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This was posted on his Facebook page earlier today – it’s beautiful and spoke to me:

 

Hymn

Why do we measure people’s capacity
To love by how well they love their progeny?

That kind of love is easy. Encoded.
Any lion can be devoted

To its cubs. Any insect, be it prey
Or predator, worships its own DNA.

Like the wolf, elephant, bear, and bees,
We humans are programmed to love what we conceive.

That’s why it’s so shocking when a neighbor
Drives his car into a pond and slaughter–

Drowns his children. And that’s why we curse
The mother who leaves her kids—her hearth—

And never returns. That kind of betrayal
Rattles our souls. That shit is biblical.

So, yes, we should grieve an ocean
When we encounter a caretaker so broken.

But I’m not going to send you a card
For being a decent parent. It ain’t that hard

To love somebody who resembles you.
If you want an ode then join the endless queue

Of people who are good to their next of kin—
Who somehow love people with the same chin

And skin and religion and accent and eyes.
So you love your sibling? Big fucking surprise.

But how much do you love the strange and stranger?
Hey, Caveman, do you see only danger

When you peer into the night? Are you afraid
Of the country that exists outside of your cave?

Hey, Caveman, when are you going to evolve?
Are you still baffled by the way the earth revolves

Around the sun and not the other way around?
Are you terrified by the ever-shifting ground?

Hey, Trump, I know you weren’t loved enough
By your sandpaper father, who roughed and roughed

And roughed the world. I have some empathy
For the boy you were. But, damn, your incivility,

Your volcanic hostility, your lists
Of enemies, your moral apocalypse—

All of it makes you dumb and dangerous.
You are the Antichrist we need to antitrust.

Or maybe you’re only a minor league
Dictator—temporary, small, and weak.

You’ve wounded our country. It might heal.
And yet, I think of what you’ve revealed

About the millions and millions of people
Who worship beneath your tarnished steeple.

Those folks admire your lack of compassion.
They think it’s honest and wonderfully old-fashioned.

They call you traditional and Christian.
LOL! You’ve given them permission

To be callous. They have been rewarded
For being heavily armed and heavily guarded.

You’ve convinced them that their deadly sins
(Envy, wrath, greed) have transformed into wins.

Of course, I’m also fragile and finite and flawed.
I have yet to fully atone for the pain I’ve caused.

I’m an atheist who believes in grace if not in God.
I’m a humanist who thinks that we’re all not

Humane enough. I think of someone who loves me—
A friend I love back—and how he didn’t believe

How much I grieved the death of Prince and his paisley.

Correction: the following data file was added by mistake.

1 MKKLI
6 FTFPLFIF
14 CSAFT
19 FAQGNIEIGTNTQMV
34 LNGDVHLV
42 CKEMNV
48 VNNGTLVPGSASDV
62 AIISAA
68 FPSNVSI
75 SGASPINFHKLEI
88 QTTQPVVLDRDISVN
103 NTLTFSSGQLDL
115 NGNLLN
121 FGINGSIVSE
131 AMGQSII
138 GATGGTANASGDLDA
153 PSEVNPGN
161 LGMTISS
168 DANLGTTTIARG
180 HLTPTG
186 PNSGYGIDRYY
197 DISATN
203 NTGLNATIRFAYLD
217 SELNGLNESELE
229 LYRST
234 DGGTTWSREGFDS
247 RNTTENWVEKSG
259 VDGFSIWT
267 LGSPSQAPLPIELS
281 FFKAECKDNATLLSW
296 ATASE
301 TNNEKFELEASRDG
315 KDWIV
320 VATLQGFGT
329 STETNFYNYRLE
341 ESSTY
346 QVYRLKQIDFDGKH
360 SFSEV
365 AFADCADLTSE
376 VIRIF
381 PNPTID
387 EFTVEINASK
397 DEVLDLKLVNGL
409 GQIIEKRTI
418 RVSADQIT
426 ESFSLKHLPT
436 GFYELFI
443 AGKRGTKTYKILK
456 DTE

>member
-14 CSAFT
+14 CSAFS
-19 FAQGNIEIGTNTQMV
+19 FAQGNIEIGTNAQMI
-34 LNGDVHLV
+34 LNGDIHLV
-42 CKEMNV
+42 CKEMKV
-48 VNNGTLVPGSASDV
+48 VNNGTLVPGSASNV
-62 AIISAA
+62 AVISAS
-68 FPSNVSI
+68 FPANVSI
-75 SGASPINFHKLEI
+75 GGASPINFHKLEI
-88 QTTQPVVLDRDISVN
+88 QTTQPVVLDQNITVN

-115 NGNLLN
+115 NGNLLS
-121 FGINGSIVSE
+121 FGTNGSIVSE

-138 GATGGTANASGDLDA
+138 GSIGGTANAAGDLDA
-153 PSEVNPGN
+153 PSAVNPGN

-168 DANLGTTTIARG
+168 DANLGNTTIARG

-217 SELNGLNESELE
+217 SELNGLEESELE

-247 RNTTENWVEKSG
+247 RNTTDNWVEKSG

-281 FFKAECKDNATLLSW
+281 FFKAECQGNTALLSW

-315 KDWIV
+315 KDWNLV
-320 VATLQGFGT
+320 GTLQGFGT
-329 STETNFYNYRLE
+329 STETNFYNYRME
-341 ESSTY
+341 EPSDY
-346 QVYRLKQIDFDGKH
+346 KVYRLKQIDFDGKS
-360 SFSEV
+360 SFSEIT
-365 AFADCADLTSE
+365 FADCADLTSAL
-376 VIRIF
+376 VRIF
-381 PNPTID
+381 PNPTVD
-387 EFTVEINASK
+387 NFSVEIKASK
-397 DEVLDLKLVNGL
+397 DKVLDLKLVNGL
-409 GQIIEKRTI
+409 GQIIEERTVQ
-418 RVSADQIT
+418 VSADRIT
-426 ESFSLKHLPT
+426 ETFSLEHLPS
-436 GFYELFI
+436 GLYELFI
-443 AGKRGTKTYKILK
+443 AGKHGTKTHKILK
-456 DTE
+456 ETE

My friend doubted that anyone could grieve so deeply

The death of any stranger, especially a star.
“It doesn’t feel real,” he said. If I could play guitar

And sing, I would have turned purple and roared
One hundred Prince songs—every lick and chord—

But I think my friend would have still doubted me.
And now, in the context of this poem, I can see

That my friend’s love was the kind that only burns
In expectation of a fire in return.

He’s no longer my friend. I mourn that loss.
But, in the Trump aftermath, I’ve measured the costs

And benefits of loving those who don’t love
Strangers. After all, I’m often the odd one—

The strangest stranger—in any field or room.
“He was weird” will be carved into my tomb.

But it’s wrong to measure my family and friends
By where their love for me begins or ends.

It’s too easy to keep a domestic score.
This world demands more love than that. More.

So let me ask demanding questions: Will you be
Eyes for the blind? Will you become the feet

For the wounded? Will you protect the poor?
Will you welcome the lost to your shore?

Will you battle the blood-thieves
And rescue the powerless from their teeth?

Who will you be? Who will I become
As we gather in this terrible kingdom?

My friends, I’m not quite sure what I should do.
I’m as angry and afraid and disillusioned as you.

But I do know this: I will resist hate. I will resist.
I will stand and sing my love. I will use my fist

To drum and drum my love. I will write and read poems
That offer the warmth and shelter of any good home.

I will sing for people who might not sing for me.
I will sing for people who are not my family.

I will sing honor songs for the unfamilar and new.
I will visit a different church and pray in a different pew.

I will silently sit and carefully listen to new stories
About other people’s tragedies and glories.

I will not assume my pain and joy are better.
I will not claim my people invented gravity or weather.

And, oh, I know I will still feel my rage and rage and rage
But I won’t act like I’m the only person onstage.

I am one more citizen marching against hatred.
Alone, we are defenseless. Collected, we are sacred.

We will march by the millions. We will tremble and grieve.
We will praise and weep and laugh. We will believe.

We will be courageous with our love. We will risk danger
As we sing and sing and sing to welcome strangers.

Via: jeffreyfoucault.com

   Leave your phone home, go outside every day, and fight the bastard in the oval office at every opportunity. Remember, this isn’t right or normal. This president is in a different category altogether, one beyond politics. He’s everything you were raised not to be: a bully, liar, racist, cad, whiner, and braggart; a moral cipher; an ignorant, incurious man who stands for nothing, is immune to truth and logic, and can’t be accused of holding any principle beyond his own aggrandizement. He’s a demagogue, and he’s dangerous. Do your part.

~ Jeffrey Foucault